docker-attach - Attach to a running container
The docker attach command allows you to attach to a running container using
the container's ID or name, either to view its ongoing output or to control it
interactively. You can attach to the same contained process multiple times
simultaneously, screen sharing style, or quickly view the progress of your
To stop a container, use CTRL-c. This key sequence sends SIGKILL to the
container. You can detach from the container (and leave it running) using a
configurable key sequence. The default sequence is CTRL-p CTRL-q. You
configure the key sequence using the --detach-keys option or a configuration
file. See config-json(5) for documentation on using a configuration file.
It is forbidden to redirect the standard input of a docker attach command while
attaching to a tty-enabled container (i.e.: launched with -t).
Override the key sequence for detaching a container. Format is a single character [a-Z] or ctrl-<value> where <value> is one of: a-z, @, ^, [, , or _.
Print usage statement
Do not attach STDIN. The default is false.
Proxy all received signals to the process (non-TTY mode only). SIGCHLD, SIGKILL, and SIGSTOP are not proxied. The default is true.
Override the detach sequence
If you want, you can configure a override the Docker key sequence for detach.
This is is useful if the Docker default sequence conflicts with key squence you
use for other applications. There are two ways to defines a your own detach key
sequence, as a per-container override or as a configuration property on your
To override the sequence for an individual container, use the --detach-keys="<sequence>" flag with the docker attach command. The format of the <sequence> is either a letter [a-Z], or the ctrl- combined with any of the following:
- a-z (a single lowercase alpha character )
- @ (at sign)
- [ (left bracket)
- \\ (two backward slashes)
- _ (underscore)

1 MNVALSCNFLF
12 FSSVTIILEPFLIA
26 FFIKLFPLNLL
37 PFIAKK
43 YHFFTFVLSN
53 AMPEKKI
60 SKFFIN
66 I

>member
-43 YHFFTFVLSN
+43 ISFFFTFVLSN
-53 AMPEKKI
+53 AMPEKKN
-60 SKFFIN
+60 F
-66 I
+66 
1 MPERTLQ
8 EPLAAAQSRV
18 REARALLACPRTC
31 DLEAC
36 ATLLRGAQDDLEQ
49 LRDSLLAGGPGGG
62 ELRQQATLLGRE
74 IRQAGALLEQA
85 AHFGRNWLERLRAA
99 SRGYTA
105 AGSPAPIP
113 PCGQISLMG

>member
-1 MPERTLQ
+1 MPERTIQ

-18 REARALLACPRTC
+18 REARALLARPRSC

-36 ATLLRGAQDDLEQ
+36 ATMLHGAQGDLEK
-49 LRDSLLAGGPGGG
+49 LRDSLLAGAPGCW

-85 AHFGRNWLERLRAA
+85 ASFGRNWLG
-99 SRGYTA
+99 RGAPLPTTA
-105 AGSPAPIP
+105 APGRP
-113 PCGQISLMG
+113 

These a, ctrl-a, X, or ctrl-\\ values are all examples of valid key
sequences. To configure a different configuration default key sequence for all
containers, see docker(1).
Attaching to a container
In this example the top command is run inside a container, from an image called
fedora, in detached mode. The ID from the container is passed into the docker
# ID=$(sudo docker run -d fedora /usr/bin/top -b) # sudo docker attach $ID top - 02:05:52 up 3:05, 0 users, load average: 0.01, 0.02, 0.05 Tasks: 1 total, 1 running, 0 sleeping, 0 stopped, 0 zombie Cpu(s): 0.1%us, 0.2%sy, 0.0%ni, 99.7%id, 0.0%wa, 0.0%hi, 0.0%si, 0.0%st Mem: 373572k total, 355560k used, 18012k free, 27872k buffers Swap: 786428k total, 0k used, 786428k free, 221740k cached PID USER PR NI VIRT RES SHR S %CPU %MEM TIME+ COMMAND 1 root 20 0 17200 1116 912 R 0 0.3 0:00.03 top top - 02:05:55 up 3:05, 0 users, load average: 0.01, 0.02, 0.05 Tasks: 1 total, 1 running, 0 sleeping, 0 stopped, 0 zombie Cpu(s): 0.0%us, 0.2%sy, 0.0%ni, 99.8%id, 0.0%wa, 0.0%hi, 0.0%si, 0.0%st Mem: 373572k total, 355244k used, 18328k free, 27872k buffers Swap: 786428k total, 0k used, 786428k free, 221776k cached PID USER PR NI VIRT RES SHR S %CPU %MEM TIME+ COMMAND 1 root 20 0 17208 1144 932 R 0 0.3 0:00.03 top
April 2014, Originally compiled by William Henry (whenry at redhat dot com) based on docker.com source material and internal work. June 2014, updated by Sven Dowideit [la]SvenDowideit@home.org.au[ra]